With a split within the United Methodist Church (UMC) a real possibility on the horizon, the financial future of the church is already on shaky ground, which could make any possible unity based on the current denominational structure difficult and complicated. High tensions across the connection combined with continued drops in attendance and membership across the US led to expectations of greatly decreased giving, and a recent giving summary and memo from the denomination’s General Council on Finance and Administration (GCFA), previously reported on by UMNS and by Mark Tooley, project a difficult next quadrennium for the denomination. While a decline in giving to the church in 2019 comes as no surprise, the differences in giving varied across the board, so it is worth examining the most dramatic drops and the few rises that occurred.
Total giving to all UMC “General Funds” – denomination-wide apportionments, Special Sunday offerings, and General Advance Special gifts (including much of UMCOR’s income), plus a couple denomination-wide “outreach funds” – plummeted just shy of 11 percent from 2018 to 2019, as seen at the bottom of the first page of the giving summary. But this is actually a less dramatic change than many expected. All general-church apportionment giving combined, which generally receives the most attention, dropped 7.6 percent. These figures do not include regional apportionments or local-church giving apart from any apportionments. [NOTE: This paragraph has been updated to make clear that these figures apply only to denomination-wide “general-church” funds and not other categories of local funds. We regret any confusion.]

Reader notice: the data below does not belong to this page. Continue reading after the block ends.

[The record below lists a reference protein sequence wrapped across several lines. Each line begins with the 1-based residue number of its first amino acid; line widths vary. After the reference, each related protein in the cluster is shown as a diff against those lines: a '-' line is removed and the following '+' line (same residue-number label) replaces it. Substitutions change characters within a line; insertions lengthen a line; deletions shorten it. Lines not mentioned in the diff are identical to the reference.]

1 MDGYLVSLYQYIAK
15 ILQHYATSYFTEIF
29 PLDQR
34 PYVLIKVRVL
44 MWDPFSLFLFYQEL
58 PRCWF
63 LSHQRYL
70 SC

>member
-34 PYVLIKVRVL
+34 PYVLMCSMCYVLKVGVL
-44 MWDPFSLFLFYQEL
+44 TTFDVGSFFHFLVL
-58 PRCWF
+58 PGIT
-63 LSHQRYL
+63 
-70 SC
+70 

In small glimmers of positive trends bucking the overall pattern, three US annual conferences saw increased general-church apportionment giving rates last year. New Mexico moved from 65 percent to 75 percent, Northwest Texas jumped from 55 percent to 65 percent, and Memphis saw a modest increase of 83 percent to 86 percent. Northwest Texas is one of the most conservative conferences in the United States, some would say the most conservative, and had consistently been one of the lowest apportionment givers in recent years.
On the opposite side of the spectrum, four conferences saw dramatic drops in the proportion of requested general-church apportionments they gave, three in the North Central Jurisdiction. In Indiana, where there has been mistrust stemming from the aggressive liberalism of the bishop and other conference leaders, this giving went down from 100 percent to 80 percent, or just over $1 million. After giving 100 percent of apportionments in 2018 year, liberal-leaning Michigan (where over two-thirds of 2019 conference session voting members expressed support for liberalizing church standards on sexual morality) went down all the way to 78 percent. Similarly, the Western Jurisdiction’s Mountain Sky conference, led by controversial same-sex married Karen Oliveto (whose occupancy of the bishop’s office remains contested), saw a decrease from 100 percent to 78.5 percent giving to general-church funds.